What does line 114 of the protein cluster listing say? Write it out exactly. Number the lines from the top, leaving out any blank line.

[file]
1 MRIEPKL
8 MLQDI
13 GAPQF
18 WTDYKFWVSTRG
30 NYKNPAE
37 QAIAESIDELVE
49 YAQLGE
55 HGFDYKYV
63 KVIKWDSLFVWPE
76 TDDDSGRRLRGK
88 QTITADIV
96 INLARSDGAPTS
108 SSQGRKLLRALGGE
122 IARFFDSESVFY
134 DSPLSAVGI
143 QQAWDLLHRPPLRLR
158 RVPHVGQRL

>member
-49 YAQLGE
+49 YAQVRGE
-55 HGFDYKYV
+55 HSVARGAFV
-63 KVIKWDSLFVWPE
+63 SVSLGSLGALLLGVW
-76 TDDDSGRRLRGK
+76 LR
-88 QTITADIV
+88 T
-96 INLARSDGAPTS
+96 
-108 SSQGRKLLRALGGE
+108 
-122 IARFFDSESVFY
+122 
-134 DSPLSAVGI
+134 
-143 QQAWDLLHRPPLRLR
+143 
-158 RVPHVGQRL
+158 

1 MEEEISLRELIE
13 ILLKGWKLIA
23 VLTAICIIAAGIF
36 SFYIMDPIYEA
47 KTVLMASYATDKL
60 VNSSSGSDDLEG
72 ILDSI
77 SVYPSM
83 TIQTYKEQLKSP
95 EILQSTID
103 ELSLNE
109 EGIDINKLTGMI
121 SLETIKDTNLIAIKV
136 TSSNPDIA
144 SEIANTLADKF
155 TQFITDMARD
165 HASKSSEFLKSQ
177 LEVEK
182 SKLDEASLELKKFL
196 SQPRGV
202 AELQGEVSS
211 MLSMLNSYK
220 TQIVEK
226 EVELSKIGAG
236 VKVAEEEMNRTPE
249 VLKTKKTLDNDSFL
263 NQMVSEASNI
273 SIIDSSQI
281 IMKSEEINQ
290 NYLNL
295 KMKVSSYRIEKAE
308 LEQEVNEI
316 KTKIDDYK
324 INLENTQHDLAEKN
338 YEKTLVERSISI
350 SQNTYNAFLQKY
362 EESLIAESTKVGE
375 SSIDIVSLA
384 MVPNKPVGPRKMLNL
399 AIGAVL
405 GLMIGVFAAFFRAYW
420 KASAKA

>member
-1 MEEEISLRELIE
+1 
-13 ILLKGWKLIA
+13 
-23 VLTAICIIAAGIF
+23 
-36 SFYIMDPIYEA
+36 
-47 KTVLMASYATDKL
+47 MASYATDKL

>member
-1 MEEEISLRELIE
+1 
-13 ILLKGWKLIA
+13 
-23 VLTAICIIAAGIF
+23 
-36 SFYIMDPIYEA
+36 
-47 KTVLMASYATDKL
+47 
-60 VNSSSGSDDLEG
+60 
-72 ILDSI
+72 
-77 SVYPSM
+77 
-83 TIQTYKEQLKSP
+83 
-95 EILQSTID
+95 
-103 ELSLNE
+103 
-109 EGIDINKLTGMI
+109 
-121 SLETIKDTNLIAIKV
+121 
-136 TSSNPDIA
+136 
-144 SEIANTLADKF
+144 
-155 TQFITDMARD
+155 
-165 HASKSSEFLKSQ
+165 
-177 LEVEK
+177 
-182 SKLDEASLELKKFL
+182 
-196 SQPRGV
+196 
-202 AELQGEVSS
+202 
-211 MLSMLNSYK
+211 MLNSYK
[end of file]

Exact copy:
+95 